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Publication Detail
Sources of variability in the prospective relation of language to social, emotional, and behavior problem symptoms: Implications for developmental language disorder
  • Publication Type:
    Journal article
  • Authors:
    Goh SKY, Griffiths S, Norbury CF, SCALES Team
  • Publication date:
  • Pagination:
    676, 689
  • Journal:
    Journal of Abnormal Psychology
  • Volume:
  • Issue:
  • Status:
  • Country:
    United States
  • Print ISSN:
  • PII:
  • Language:
  • Keywords:
    language disorder, emotional problems, behavioral problems, peer problems, prospective cohort
  • Notes:
    This article has been published under the terms of the Creative Commons Attribution License (http://creativecommons.org/licenses/by/ 3.0/).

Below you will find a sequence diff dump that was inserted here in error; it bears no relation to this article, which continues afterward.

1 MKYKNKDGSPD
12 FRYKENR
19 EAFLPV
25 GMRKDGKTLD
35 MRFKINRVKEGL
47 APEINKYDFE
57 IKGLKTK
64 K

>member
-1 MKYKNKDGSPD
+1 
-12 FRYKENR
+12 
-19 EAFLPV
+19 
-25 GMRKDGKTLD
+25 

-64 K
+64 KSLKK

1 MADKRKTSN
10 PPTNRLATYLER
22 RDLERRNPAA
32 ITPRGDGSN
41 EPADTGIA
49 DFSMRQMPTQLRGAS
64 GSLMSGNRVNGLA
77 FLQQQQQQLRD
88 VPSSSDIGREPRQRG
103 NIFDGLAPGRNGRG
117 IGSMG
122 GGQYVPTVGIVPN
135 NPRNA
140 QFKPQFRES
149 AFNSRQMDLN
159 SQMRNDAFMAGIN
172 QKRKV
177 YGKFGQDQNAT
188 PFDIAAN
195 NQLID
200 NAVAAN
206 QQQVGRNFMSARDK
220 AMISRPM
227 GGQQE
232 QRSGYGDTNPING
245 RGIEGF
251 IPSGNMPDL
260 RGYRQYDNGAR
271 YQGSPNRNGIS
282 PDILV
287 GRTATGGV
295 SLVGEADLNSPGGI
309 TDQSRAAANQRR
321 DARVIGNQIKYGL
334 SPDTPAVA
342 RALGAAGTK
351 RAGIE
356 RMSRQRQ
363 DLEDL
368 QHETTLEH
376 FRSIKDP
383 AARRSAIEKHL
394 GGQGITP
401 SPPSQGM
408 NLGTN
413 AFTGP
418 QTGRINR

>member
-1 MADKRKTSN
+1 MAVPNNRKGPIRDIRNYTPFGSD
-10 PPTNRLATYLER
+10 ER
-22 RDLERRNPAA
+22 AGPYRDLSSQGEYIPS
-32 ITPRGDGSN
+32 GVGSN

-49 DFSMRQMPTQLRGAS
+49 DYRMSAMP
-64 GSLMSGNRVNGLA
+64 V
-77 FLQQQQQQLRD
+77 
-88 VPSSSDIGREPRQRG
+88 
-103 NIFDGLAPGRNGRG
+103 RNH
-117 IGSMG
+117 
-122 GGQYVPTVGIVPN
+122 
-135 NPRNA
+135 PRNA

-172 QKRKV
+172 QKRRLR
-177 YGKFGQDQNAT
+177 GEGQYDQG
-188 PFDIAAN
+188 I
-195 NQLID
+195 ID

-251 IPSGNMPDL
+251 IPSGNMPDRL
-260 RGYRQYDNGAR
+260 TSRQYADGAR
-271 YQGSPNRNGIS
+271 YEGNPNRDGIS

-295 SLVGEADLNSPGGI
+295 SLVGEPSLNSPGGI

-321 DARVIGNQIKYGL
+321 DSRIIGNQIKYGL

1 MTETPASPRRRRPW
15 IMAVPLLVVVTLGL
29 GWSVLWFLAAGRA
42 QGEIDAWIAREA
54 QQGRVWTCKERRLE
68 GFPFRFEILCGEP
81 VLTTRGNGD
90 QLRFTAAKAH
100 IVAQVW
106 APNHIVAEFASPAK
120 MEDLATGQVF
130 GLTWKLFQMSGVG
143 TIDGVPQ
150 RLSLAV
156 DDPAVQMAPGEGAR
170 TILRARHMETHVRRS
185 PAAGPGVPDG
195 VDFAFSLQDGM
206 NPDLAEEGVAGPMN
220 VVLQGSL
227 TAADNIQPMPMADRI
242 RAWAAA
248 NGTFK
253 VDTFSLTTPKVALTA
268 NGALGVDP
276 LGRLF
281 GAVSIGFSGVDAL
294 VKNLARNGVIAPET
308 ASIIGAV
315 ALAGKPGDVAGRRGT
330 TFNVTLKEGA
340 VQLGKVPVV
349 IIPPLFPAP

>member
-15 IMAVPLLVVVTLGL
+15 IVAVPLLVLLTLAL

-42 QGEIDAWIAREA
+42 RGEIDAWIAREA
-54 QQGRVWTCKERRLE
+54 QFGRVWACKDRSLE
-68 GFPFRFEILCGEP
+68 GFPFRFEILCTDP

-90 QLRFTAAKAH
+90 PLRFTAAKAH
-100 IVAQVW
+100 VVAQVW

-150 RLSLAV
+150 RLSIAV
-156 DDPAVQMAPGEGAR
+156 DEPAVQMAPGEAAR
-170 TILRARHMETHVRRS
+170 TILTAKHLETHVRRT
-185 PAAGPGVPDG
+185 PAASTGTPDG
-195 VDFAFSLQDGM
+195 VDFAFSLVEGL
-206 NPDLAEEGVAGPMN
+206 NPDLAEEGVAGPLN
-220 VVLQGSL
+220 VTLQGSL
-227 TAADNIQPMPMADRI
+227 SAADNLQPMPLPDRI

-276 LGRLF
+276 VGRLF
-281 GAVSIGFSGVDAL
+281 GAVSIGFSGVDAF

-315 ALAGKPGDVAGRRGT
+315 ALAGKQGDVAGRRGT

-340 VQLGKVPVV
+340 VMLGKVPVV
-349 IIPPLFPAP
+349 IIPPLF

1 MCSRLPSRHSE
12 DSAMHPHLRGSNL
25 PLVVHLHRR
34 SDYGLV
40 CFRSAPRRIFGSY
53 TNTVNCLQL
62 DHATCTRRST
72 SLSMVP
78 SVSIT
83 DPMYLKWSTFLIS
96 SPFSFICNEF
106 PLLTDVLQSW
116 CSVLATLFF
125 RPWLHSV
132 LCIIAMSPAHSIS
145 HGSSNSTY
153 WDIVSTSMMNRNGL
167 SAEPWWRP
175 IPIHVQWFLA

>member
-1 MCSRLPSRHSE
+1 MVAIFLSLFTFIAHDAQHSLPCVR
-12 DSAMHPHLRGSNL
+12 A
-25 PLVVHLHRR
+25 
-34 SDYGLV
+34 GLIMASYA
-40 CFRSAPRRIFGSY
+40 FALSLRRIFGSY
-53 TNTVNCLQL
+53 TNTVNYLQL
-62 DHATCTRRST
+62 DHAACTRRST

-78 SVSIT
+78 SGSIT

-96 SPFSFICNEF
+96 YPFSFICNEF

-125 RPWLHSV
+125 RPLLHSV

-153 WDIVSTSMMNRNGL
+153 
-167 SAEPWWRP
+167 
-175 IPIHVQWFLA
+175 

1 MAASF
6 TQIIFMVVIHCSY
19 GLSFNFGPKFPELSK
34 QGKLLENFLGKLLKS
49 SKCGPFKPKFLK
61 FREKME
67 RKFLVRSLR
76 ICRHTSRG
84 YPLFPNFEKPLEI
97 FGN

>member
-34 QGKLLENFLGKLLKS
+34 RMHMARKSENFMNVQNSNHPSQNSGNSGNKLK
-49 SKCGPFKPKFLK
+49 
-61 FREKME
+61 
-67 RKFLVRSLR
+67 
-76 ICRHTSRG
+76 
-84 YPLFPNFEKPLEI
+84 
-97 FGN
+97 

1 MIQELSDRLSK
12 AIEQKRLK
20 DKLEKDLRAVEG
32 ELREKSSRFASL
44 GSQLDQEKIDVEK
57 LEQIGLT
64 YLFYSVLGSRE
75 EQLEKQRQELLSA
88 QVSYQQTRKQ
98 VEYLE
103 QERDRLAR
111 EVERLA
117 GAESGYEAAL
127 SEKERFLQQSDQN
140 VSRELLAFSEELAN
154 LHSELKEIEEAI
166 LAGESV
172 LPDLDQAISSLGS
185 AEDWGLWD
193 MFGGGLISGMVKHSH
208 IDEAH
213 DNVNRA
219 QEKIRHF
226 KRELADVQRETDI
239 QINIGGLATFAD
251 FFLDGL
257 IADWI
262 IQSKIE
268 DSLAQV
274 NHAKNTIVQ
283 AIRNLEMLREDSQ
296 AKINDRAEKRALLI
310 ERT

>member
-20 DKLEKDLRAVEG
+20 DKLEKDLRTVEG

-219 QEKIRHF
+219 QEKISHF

Children with developmental language disorder (DLD) are at risk for social, emotional, and behavioral (SEB) maladjustment throughout development, though it is unclear if poor language proficiency per se can account for this risk as associations between language and SEB appear more variable among typical-language children. This study investigated whether the relationship between language and SEB problems is stronger at very low levels of language and considered confounders including socioeconomic status, sex, and nonverbal intelligence. These were examined using a population-based survey design, including children with a wide range of language and cognitive profiles, and assessed using the Strengths and Difficulties Questionnaire and six standardized language measures (n = 363, weighted n = 6,451). Structural equation models adjusted for prior levels of SEB revealed that the relationship of language at age 5–6 years to SEB at 7–9 years was nonlinear. Language more strongly predicted all clusters of SEB at disordered language levels relative to typical language levels, with standardized betas of −.25 versus .03 for behavioral, −.31 versus −.04 for peer, and .27 versus .03 for prosocial problems. Wald tests between these pairs of betas yielded p values from .049 to .014. Sex moderated the nonlinear association between language and emotional symptoms. These findings indicate a clinical need to support language development in order to mitigate against problems of SEB and to carefully monitor the mental health needs of children with DLD, particularly in the context of multiple, and potentially sex-specific, risks.
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